Gameplay Mode: War, Simulation, and Technoculture

On: November 2, 2012
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About Robert Silvis
I'm a 27 years old former Interaction Designer, now New Media expert, currently living in Hoofddorp, The Netherlands. After obtaining my bachelor degree in 2010 in Communication and Multimedia Design at the Hague, my interest in new media sparked and made me realise there was a lot more knowledge to obtain about this growing phenomenon. Pursuing this interest, I obtained a second bachelor's degree in Media and Culture at the University of Amsterdam in 2012, as this was the requirement to participate in the New Media MA programme. My BA thesis focussed on the changing gatekeeper structure caused by WikiLeaks, allowing the normal citizen to actively participate in the field of journalism. To me, the constant presence of new media is expanding our perception and experience of the world, bringing an impact to our society and changes our former ways of communication.

   

— Alex Maat, Joey de Jong, Lauressa Ford and Robert Silvis

 

For the Wildcard Symposium 2012 (also referred to as WCS12), our group was in charge of presenting Patrick Crogan’s book “Gameplay Mode: War, Simulation, and Technoculture“. To ensure we could establish a solid representation of Crogan’s book, we decided to present the content (and thus the essence) in an 18 minute short film.

The book discusses a number of technologies which helped define our emerging technoculture, from the rise of Virtual Reality towards an inclusion of simulation gaming for military purposes. By describing the ongoing relationship between actual war and simulation games, Crogan expresses his concerns with the future in which we seek for new ways to control what is coming. The simulation we see in video games is constructing our war, just as war is actually constructing our video games. Yet this also brings forth a certain risk, something we wanted to address in our video and is tied to the conclusion.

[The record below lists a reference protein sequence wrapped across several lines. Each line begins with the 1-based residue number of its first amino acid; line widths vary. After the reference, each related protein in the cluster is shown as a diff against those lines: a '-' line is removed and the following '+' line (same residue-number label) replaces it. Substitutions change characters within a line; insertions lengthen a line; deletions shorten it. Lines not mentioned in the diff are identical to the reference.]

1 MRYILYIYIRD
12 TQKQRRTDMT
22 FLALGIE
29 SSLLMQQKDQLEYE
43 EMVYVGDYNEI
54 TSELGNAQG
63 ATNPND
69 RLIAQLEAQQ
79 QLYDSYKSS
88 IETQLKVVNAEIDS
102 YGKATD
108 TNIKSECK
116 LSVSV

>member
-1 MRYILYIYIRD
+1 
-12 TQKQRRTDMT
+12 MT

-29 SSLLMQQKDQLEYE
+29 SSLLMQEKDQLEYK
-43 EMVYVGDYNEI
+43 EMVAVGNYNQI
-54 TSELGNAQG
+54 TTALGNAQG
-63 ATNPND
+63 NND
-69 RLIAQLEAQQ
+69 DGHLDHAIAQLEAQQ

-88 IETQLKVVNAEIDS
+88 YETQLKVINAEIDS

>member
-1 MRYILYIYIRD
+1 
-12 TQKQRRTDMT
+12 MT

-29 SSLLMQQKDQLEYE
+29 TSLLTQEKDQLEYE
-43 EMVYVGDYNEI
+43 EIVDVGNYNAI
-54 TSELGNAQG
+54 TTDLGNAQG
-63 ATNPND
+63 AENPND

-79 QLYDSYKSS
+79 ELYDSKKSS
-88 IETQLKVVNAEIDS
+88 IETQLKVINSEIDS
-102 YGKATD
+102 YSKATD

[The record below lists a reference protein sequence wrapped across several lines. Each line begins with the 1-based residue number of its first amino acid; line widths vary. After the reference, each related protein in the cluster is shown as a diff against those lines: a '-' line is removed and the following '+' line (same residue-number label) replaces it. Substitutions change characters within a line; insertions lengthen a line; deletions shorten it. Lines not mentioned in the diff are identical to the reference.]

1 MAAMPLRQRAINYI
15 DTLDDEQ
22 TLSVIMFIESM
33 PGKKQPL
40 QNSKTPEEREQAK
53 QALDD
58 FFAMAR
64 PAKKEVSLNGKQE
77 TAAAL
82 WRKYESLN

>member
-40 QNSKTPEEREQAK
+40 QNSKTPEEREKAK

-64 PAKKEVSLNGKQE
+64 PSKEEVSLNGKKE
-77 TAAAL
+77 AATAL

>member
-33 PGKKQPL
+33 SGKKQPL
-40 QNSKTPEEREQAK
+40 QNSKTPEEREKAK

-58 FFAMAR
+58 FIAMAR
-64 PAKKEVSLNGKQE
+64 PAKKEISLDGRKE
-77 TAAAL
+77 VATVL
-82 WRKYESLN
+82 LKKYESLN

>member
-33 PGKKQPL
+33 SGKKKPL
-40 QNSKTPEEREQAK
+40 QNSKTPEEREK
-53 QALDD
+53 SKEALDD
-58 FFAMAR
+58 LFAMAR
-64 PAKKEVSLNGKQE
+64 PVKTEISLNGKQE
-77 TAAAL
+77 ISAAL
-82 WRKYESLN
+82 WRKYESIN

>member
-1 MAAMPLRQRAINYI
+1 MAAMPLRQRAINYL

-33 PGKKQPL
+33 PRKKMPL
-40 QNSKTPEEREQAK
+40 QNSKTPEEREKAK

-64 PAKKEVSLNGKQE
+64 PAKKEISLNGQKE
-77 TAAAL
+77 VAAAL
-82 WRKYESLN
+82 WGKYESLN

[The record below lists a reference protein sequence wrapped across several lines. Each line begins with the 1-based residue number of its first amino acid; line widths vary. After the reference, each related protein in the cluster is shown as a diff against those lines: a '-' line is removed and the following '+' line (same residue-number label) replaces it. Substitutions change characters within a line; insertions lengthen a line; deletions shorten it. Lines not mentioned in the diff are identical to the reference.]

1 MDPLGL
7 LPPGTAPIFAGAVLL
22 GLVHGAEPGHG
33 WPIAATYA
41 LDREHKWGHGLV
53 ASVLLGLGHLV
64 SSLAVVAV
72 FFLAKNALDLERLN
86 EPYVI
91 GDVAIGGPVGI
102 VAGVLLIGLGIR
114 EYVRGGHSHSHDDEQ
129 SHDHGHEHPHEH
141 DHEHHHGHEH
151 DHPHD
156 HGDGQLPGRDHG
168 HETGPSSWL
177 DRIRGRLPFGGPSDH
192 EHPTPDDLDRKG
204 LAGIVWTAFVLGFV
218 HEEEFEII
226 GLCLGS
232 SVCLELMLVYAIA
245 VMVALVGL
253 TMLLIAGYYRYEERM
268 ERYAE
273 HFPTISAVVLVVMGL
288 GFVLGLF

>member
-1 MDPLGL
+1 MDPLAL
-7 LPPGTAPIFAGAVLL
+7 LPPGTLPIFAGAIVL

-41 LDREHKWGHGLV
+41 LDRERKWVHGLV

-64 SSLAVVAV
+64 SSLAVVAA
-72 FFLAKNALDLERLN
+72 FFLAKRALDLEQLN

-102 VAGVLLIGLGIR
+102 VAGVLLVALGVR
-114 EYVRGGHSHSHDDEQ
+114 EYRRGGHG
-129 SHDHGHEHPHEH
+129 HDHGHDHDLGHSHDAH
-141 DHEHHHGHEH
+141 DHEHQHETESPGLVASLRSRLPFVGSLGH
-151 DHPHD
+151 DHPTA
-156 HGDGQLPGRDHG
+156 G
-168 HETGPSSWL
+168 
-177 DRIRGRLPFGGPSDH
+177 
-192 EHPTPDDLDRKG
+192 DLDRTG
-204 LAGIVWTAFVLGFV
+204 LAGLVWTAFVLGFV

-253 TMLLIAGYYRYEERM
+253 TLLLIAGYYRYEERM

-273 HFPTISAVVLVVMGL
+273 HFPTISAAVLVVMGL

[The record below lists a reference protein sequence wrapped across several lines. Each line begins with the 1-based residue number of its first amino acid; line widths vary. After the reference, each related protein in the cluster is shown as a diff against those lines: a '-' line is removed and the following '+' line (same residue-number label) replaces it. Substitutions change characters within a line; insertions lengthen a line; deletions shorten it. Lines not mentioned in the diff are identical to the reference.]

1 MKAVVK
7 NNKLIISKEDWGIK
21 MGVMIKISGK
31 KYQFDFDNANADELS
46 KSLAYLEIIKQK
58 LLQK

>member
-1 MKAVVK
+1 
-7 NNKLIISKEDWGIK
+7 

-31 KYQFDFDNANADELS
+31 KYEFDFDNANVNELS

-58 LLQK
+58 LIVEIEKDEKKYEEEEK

Just as the book is doing, our video is also showing a visible contrast between the first and second part. While it may start out rather explosive, eventually we need to take into account the amount of collateral damage actual war is bringing to our surroundings, an aspect video games tend to hide. More importantly, while simulation seeks new ways to reproduce our reality to a new level, is too much realism still a good thing? The controversial mission “No Russian” from the game Modern Warfare 2 already showed how our society (and specifically the media) responds to the ongoing challenge of simulation.

In short, Gameplay Mode is a good book and we advise you all to read it. Our final project can be found below and is highly recommended to be watched in HD.

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